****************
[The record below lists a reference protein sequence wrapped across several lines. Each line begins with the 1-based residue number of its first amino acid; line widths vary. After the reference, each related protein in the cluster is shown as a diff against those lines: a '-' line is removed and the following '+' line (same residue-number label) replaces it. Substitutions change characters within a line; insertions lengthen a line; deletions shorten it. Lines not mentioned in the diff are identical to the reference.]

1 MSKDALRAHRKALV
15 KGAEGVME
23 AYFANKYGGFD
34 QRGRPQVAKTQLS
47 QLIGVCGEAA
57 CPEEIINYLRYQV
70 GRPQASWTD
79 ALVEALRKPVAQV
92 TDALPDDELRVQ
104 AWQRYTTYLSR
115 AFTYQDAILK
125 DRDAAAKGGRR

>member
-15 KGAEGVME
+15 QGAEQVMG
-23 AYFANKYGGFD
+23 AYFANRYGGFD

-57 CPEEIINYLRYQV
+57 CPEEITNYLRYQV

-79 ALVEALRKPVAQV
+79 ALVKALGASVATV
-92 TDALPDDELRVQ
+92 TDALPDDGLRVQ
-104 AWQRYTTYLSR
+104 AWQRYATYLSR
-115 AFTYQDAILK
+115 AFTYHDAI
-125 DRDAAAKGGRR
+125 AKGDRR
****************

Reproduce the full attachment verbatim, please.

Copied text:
[The record below lists a reference protein sequence wrapped across several lines. Each line begins with the 1-based residue number of its first amino acid; line widths vary. After the reference, each related protein in the cluster is shown as a diff against those lines: a '-' line is removed and the following '+' line (same residue-number label) replaces it. Substitutions change characters within a line; insertions lengthen a line; deletions shorten it. Lines not mentioned in the diff are identical to the reference.]

1 MSKDALRAHRKALV
15 KGAEGVME
23 AYFANKYGGFD
34 QRGRPQVAKTQLS
47 QLIGVCGEAA
57 CPEEIINYLRYQV
70 GRPQASWTD
79 ALVEALRKPVAQV
92 TDALPDDELRVQ
104 AWQRYTTYLSR
115 AFTYQDAILK
125 DRDAAAKGGRR

>member
-15 KGAEGVME
+15 QGAEQVMG
-23 AYFANKYGGFD
+23 AYFANRYGGFD

-57 CPEEIINYLRYQV
+57 CPEEITNYLRYQV

-79 ALVEALRKPVAQV
+79 ALVKALGASVATV
-92 TDALPDDELRVQ
+92 TDALPDDGLRVQ
-104 AWQRYTTYLSR
+104 AWQRYATYLSR
-115 AFTYQDAILK
+115 AFTYHDAI
-125 DRDAAAKGGRR
+125 AKGDRR